For now, if work is not clearly the major cause of the psychological injury, the claim will likely be initially rejected.

4. Not caused predominantly by work related stress or burnout

A claim related to a psychological injury caused by work related stress or burnout, that has arisen because of events that could be considered usual or typical and reasonably expected to occur in the course of your duties will likely be rejected under the new test.

There is however one exception to this.

Where the stress or burnout is caused by traumatic work events that have been experienced by the you that could be considered to be usual or typical and reasonably expected to occur in the course of your duties.

For example, emergency service workers may be able to claim in relation to stress or burnout because it is acknowledged that their line may include exposure to traumatic events.

Considering ‘stress or burnout caused by events that may be considered usually or typical and reasonably expected to occur’ – if you were, for example, working a small number of increased hours or you had a small increase in workload which lead to the psychological injury, it seems likely that any claim for psychological injury would be rejected as the additional hours could be considered to be usual, typical and reasonably expected to occur.

In contrast to this, if you had a massive increase in work hours and a massive increase in your workload, such that it might not be considered usual or typical and reasonably expected to occur, this might be a different story.

As time goes on, there may be different circumstances where stress or burnout claims will be accepted, even with the bullying or harassment exception does not apply.

Secondary psychological injuries

If your psychological injury arose secondary to – or as a consequence of a physical injury only, your claim is very likely to be rejected.

This applies to both the old test and the new test.

Lodging your WorkCover claim for psychological injury

In order to lodge a claim, the process is a very similar one to lodging a claim for a physical injury.

Keep in mind that there are time limits to lodging a claim, which you should familiarise yourself with.

You should complete the WorkCover claim form, ensuring to carefully complete it.

The WorkCover claim form that you need to use is the same one that is used for a physical injury.

If you have any questions in relation to the claim form or you’re not sure what to write, ensure to get advice. You can ask us if you need assistance.

You should also obtain a certificate of capacity from your doctor should you wish to claim weekly payments (and you should continue to obtain certificates if your psychological injury impacts your ability to work and you wish to claim weekly payments).

If you don’t want to claim weekly payments and only wish to claim medical expenses, then you do not need to obtain certificates of capacity.

Note, that the acceptance of the initial claim only entitles you to medical and like expenses and weekly payments.

It does not automatically entitle you to lump sum compensation.

In order to obtain lump sum compensation for psychological injury, such as a common law claim for psychological injury, different claims/applications need to be made.

Once you have completed the claim form, it must be lodged.

Related: where to send the WorkCover claim form.

The WorkCover insurer will assess your claim and then provide you with a decision – either accepting or rejecting your claim.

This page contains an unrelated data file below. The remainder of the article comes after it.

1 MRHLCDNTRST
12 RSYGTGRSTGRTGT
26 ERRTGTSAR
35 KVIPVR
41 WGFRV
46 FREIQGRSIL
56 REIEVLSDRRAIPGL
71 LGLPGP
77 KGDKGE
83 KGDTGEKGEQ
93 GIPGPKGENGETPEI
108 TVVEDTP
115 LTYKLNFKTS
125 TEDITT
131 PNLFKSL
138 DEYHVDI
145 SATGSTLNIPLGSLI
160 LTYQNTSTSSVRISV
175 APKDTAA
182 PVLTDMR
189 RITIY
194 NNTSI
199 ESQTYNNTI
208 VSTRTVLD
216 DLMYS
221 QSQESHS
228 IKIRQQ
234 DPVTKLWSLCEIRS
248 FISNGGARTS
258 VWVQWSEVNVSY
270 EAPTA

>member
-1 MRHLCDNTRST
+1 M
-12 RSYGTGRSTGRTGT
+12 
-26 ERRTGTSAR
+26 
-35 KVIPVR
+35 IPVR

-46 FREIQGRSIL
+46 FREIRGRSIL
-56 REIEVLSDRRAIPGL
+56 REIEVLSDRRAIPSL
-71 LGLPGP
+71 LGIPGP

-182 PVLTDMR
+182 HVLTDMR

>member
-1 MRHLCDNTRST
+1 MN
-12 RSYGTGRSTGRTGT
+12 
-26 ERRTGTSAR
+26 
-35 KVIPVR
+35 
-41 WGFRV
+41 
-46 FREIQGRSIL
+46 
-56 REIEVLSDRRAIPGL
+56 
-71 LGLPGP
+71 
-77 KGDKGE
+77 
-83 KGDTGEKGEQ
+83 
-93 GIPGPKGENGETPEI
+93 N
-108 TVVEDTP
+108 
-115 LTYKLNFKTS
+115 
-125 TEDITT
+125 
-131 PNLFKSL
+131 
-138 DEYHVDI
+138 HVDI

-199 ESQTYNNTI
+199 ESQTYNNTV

If your psychological injury claim is rejected, you will still continue to receive 13 weeks of reasonable medical and like expenses such as medication and treatment but you will not receive benefits like weekly payments or lump sum compensation.

Provisional payments for medical and like expenses

Regardless as to whether your WorkCover claim is accepted or rejected, once you’ve lodged a WorkCover claim for psychological injury you’re entitled to have 13 weeks of reasonable medical and like expenses paid.

This is something that applies only to psychological injury claims and not claims for physical injuries.

This means you can claim treatment expenses, such as GP attendances, psychiatrist or psychologist attendances and medication.

This does not extend to weekly payments, however. In order to claim weekly payments, your claim will need to be accepted.

If your claim is accepted

If your claim is accepted, then you’re entitled to the payment of medical and like expenses on an ongoing basis.

Additionally, if your ability to work has been impacted by the psychological injury, you’re entitled to claim weekly payments.

You may also have an entitlement to an impairment claim if you have a permanent impairment.

And in some cases, you may have an entitlement to a common law claim for your psychological injury.

If your claim is rejected

If your claim is rejected, you can contest the decision of the insurer. As a first step, you can ask the insurer to perform an internal review.

We generally don’t recommend that, however. Particularly in instances of rejected claims because in our experience insurers will rarely change their decision to reject a claim.

We would recommend pursuing the matter to conciliation, which can be done by the lodgment of a conciliation request.

Beyond that, there are options to pursue a rejected claim.

Conclusion

If you suffer a psychological injury related to your employment, you may have an entitlement to WorkCover benefits.

However, on order to have a WorkCover claim accepted, it is not enough to simply have a psychological injury that is related to your employment.

You must satisfy one of the two tests in order to have your claim accepted. Which test applies to you depends upon when your psychological injury occurred.

In order to initiate a claim for psychological injury, you must complete and lodge a WorkCover claim form.

Whether your claim is accepted or not, you’ll have an entitlement to have provisional payments (medical expenses) paid to you for a period of time.

If the claim is accepted, then you’ll have an entitlement to WorkCover benefits. If the claim is rejected, then there are options open to you to appeal that rejection.

Please keep in mind that the information contained on this page should not be considered legal advice and no content on this site should replace the need to obtain advice tailored to the specific facts of your case. The facts of a case can significantly alter the advice that can provided. This site only provides general advice. Read more here.

To contact Michael or Peter call 1800 746 442 or email [email protected].

Written by the Work Injury Site team